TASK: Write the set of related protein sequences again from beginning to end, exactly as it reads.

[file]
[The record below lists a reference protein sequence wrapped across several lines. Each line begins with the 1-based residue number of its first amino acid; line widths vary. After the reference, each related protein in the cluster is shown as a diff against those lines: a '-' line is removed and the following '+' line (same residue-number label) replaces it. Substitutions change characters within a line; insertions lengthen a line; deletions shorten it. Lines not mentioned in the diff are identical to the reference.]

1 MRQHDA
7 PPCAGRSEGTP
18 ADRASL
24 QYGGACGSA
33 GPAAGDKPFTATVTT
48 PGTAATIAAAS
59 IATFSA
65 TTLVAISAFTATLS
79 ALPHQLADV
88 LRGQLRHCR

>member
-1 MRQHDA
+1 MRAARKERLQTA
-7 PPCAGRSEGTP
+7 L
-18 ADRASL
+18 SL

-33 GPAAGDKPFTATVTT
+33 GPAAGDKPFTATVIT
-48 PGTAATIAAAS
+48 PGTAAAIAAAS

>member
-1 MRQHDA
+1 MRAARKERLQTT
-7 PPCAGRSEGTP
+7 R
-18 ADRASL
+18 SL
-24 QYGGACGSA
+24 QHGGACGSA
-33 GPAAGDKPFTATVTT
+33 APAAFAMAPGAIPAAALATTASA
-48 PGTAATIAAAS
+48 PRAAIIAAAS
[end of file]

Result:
[The record below lists a reference protein sequence wrapped across several lines. Each line begins with the 1-based residue number of its first amino acid; line widths vary. After the reference, each related protein in the cluster is shown as a diff against those lines: a '-' line is removed and the following '+' line (same residue-number label) replaces it. Substitutions change characters within a line; insertions lengthen a line; deletions shorten it. Lines not mentioned in the diff are identical to the reference.]

1 MRQHDA
7 PPCAGRSEGTP
18 ADRASL
24 QYGGACGSA
33 GPAAGDKPFTATVTT
48 PGTAATIAAAS
59 IATFSA
65 TTLVAISAFTATLS
79 ALPHQLADV
88 LRGQLRHCR

>member
-1 MRQHDA
+1 MRAARKERLQTA
-7 PPCAGRSEGTP
+7 L
-18 ADRASL
+18 SL

-33 GPAAGDKPFTATVTT
+33 GPAAGDKPFTATVIT
-48 PGTAATIAAAS
+48 PGTAAAIAAAS

>member
-1 MRQHDA
+1 MRAARKERLQTT
-7 PPCAGRSEGTP
+7 R
-18 ADRASL
+18 SL
-24 QYGGACGSA
+24 QHGGACGSA
-33 GPAAGDKPFTATVTT
+33 APAAFAMAPGAIPAAALATTASA
-48 PGTAATIAAAS
+48 PRAAIIAAAS